Beloved El Paso post-rock band returning to the road after a long hiatus
Tue, July 10, 2018
Doors: 7:30 pm / Show: 8:30 pmMississippi Studios
$16 ADV / $19 DOS
This event is 21 and over
Mostly Standing / Limited Balcony Seatshttps://www.mississippistudios.com/event/1680053/
El Paso, Texas based band. Formed in 2001 after the disbanding of the group At The Drive-In, three ex-members Jim Ward, Paul Hinojos & Tony Hajjar quickly collaborated again to form Sparta. They recruited Matt Miller to complete the line-up and within a year had signed to Dreamworks Records and released their first EP, Austere, They followed up quickly with their first LP, Wiretap Scars.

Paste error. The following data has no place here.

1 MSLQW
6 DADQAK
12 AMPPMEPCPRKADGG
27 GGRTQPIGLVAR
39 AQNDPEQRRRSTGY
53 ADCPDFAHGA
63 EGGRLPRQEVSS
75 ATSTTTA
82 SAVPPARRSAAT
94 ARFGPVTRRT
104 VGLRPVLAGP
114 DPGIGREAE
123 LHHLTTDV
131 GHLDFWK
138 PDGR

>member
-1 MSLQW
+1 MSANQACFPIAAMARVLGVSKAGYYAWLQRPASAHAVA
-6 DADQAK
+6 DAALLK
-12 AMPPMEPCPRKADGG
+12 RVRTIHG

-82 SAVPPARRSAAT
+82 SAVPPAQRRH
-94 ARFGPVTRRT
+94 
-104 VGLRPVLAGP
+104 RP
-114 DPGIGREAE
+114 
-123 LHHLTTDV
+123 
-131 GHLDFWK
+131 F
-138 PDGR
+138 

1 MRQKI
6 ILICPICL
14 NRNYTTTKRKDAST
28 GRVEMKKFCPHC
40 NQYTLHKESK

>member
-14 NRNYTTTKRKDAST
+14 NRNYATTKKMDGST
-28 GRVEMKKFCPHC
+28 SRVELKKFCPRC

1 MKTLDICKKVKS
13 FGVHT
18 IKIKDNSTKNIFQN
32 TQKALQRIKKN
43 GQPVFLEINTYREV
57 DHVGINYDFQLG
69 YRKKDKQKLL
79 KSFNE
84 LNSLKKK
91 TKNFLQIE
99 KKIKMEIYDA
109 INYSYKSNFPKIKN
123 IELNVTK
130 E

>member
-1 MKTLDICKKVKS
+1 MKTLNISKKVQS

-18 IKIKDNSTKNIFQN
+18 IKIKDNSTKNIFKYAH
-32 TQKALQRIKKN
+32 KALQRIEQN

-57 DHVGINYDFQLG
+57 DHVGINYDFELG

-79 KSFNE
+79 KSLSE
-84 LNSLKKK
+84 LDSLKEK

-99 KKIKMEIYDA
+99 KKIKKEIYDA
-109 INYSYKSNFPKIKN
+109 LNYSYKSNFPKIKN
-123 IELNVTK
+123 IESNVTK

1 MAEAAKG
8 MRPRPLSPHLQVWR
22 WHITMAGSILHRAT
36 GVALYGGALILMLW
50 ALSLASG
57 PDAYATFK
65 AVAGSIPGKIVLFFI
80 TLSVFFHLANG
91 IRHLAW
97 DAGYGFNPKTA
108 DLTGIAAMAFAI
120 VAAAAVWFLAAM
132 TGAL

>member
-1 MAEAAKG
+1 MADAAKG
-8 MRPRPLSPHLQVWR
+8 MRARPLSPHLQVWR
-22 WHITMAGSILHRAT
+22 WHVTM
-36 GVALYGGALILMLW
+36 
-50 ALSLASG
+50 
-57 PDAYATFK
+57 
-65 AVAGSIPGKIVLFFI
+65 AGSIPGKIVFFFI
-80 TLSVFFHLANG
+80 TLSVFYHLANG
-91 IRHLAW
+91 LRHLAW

Portland’s Arctic Flowers have explored unique attempts at cross-pollinating genres that have grown apart over the course of the evolution of dark music, re-incorporating styles usually seen as mutually exclusive in today’s fractured (and fractious) punk scene. The end result has been a catalog that is one of the current punk scene’s most ambitious, challenging, and rewarding to listen to. “Arctic Flowers” refers to a Rubella Ballet song as well as the poem “Barbarian” by Arthur Rimbaud, and the dual namecheck connotes well both the band’s gothy peace punk sound and its poetic lyrics and imagery. Alex’s vocals recall the classic punk of bands like Penetration or the golden years of postpunk—bands like Pink Military and Skeletal Family. The rhythm section of Lee (bass) and Cliff (drums) pounds ahead in the vein of bands like Killing Joke . Although rooted in the DIY punk underground, the band’s appeal has crossed over to fans of traditional gothic rock and deathrock. “Our sound is a mix of punk, deathrock and post punk” guitarist Stan Wright explains. “Aggressive but at times danceable and melodic.” The early anarcho-punk scene and the variety of musical types embodied therein—everything from the gloomy goth of Part 1 to the fiery agitprop of Dirt—serve as one model for the band’s approach. Most of the band’s releases showcase dynamic mood changes between stomping, three chord rockers (“Crusaders”) and more somber, atmospheric dirges (“Strange Ports of Call”), using tempos and rhythm arrangements that are often more akin to Joy Division than to speedy hardcore punk.